One Republican called it a “tax on fun.” Now that the 2008 Halloween holiday is done, it appears the “pumpkin tax” is history, too.
A few weeks ago the Iowa Department of Revenue sent an advisory to retailers around the state. If they were selling pumpkins, they had to charge sales tax because the pumpkins were most likely to be used as decorations.
But if customers claimed they were making a pie or some other food item from the stuffing inside that pumpkin, they could file a claim with the state for a refund of the sales tax they paid on their orange orb. Just before six o’clock on Halloween night, Governor Chet Culver issued an order calling the pumpkin tax “ridiculous.”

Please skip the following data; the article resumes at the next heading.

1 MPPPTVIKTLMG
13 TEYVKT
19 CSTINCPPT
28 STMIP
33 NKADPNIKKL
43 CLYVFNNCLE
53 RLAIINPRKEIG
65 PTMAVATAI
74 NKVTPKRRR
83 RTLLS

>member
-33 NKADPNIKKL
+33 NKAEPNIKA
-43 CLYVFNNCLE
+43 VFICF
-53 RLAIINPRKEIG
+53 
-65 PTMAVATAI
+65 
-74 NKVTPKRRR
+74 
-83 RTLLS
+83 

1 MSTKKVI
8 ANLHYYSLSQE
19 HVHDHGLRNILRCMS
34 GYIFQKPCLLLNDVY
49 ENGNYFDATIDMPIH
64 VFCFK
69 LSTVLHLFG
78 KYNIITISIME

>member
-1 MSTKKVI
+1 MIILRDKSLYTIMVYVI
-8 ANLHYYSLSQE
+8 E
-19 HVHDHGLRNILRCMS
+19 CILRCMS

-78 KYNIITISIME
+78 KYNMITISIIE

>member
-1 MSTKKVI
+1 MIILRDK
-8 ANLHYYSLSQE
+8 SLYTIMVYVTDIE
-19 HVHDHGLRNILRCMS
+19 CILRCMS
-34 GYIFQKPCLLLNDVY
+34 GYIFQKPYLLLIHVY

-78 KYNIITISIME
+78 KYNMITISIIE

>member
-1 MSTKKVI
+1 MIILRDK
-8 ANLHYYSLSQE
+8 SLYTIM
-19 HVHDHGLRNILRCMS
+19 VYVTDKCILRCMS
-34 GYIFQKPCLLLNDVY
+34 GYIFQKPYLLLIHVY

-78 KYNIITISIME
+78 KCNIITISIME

Culver said the agency had made the decision to tax pumpkins last December — right before he took office — and he didn’t know anything about this caper. Culver told the Department of Revenue to “do the common sense thing” and stop collecting the pumpkin tax and make any refunds that are requested from those who paid it before Halloween.
House Republican Leader Christopher Rants jokingly had warned that if Culver’s administration was going to tax Halloween pumpkins, then watch out next spring because they’ll try to tax Easter eggs.